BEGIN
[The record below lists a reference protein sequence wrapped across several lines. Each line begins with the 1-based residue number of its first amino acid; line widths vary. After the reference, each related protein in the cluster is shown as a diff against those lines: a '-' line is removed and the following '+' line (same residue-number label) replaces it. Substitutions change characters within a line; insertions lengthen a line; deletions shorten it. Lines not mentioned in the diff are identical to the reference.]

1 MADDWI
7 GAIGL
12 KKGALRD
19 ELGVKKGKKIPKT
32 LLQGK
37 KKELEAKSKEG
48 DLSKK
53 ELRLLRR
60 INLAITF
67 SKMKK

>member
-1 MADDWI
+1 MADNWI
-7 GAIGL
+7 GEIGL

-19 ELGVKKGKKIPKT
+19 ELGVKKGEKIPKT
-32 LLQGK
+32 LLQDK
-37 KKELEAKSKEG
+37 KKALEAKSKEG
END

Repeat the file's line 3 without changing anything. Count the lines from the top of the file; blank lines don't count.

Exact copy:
7 GAIGL